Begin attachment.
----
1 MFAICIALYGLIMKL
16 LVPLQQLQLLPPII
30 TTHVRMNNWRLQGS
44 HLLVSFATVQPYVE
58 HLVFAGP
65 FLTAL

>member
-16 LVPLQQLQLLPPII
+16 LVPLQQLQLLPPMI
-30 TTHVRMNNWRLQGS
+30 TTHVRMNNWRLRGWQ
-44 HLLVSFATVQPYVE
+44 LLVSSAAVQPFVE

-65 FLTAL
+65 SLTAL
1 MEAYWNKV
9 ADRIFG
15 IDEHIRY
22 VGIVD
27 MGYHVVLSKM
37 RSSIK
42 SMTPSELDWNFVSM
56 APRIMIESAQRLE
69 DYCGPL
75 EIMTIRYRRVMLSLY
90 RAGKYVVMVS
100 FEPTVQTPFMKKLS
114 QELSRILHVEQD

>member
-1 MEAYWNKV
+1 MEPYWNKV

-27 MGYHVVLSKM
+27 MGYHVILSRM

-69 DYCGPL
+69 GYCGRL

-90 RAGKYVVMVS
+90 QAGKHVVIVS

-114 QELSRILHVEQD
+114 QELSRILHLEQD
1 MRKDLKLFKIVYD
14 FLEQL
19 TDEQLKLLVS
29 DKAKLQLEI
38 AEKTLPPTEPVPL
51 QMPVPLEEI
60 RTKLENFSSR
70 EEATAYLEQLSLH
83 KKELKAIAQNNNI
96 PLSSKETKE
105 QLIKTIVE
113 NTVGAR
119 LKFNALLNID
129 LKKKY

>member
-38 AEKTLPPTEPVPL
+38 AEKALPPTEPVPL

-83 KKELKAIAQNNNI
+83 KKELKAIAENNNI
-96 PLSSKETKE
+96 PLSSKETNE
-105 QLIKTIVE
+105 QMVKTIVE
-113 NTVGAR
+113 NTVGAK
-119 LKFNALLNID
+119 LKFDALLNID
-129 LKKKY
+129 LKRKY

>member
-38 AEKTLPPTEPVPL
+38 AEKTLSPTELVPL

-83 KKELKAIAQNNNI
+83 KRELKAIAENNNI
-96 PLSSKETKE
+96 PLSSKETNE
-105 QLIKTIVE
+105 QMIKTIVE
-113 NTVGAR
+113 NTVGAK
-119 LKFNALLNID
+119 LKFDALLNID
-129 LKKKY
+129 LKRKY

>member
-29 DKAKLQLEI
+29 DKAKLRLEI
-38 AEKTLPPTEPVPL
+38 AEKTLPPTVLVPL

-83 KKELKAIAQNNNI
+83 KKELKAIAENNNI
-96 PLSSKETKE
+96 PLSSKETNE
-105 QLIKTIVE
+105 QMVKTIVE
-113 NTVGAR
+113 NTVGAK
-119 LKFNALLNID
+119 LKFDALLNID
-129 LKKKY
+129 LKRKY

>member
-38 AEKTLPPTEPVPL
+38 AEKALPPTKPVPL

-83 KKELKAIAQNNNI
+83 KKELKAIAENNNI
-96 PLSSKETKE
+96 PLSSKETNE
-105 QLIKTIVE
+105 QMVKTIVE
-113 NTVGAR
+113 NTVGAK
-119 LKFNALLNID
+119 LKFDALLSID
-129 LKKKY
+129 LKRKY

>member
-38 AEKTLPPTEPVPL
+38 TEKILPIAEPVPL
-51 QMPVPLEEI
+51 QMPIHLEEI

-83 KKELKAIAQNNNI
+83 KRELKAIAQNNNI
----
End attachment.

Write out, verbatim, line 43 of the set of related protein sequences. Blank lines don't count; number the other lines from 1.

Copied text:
29 DKAKLQLEI